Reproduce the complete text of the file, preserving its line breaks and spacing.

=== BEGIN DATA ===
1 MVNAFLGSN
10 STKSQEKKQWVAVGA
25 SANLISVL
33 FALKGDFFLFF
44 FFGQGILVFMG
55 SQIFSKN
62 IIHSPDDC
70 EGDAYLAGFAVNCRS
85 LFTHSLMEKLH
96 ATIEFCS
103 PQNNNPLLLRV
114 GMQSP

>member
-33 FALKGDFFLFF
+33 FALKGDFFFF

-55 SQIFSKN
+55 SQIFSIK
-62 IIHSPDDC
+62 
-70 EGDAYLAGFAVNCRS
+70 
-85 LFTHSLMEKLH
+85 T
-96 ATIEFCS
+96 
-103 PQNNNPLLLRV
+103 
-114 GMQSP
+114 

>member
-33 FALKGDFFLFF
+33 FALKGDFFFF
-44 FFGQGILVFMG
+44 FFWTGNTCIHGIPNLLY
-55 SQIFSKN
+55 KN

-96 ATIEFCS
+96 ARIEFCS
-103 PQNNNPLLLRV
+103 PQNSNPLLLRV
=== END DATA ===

1 MVNAFLGSN
10 STKSQEKKQWVAVGA
25 SANLISVL
33 FALKGDFFLFF
44 FFGQGILVFMG
55 SQIFSKN
62 IIHSPDDC
70 EGDAYLAGFAVNCRS
85 LFTHSLMEKLH
96 ATIEFCS
103 PQNNNPLLLRV
114 GMQSP

>member
-33 FALKGDFFLFF
+33 FALKGDFFFF

-55 SQIFSKN
+55 SQIFSIK
-62 IIHSPDDC
+62 
-70 EGDAYLAGFAVNCRS
+70 
-85 LFTHSLMEKLH
+85 T
-96 ATIEFCS
+96 
-103 PQNNNPLLLRV
+103 
-114 GMQSP
+114 

>member
-33 FALKGDFFLFF
+33 FALKGDFFFF
-44 FFGQGILVFMG
+44 FFWTGNTCIHGIPNLLY
-55 SQIFSKN
+55 KN

-96 ATIEFCS
+96 ARIEFCS
-103 PQNNNPLLLRV
+103 PQNSNPLLLRV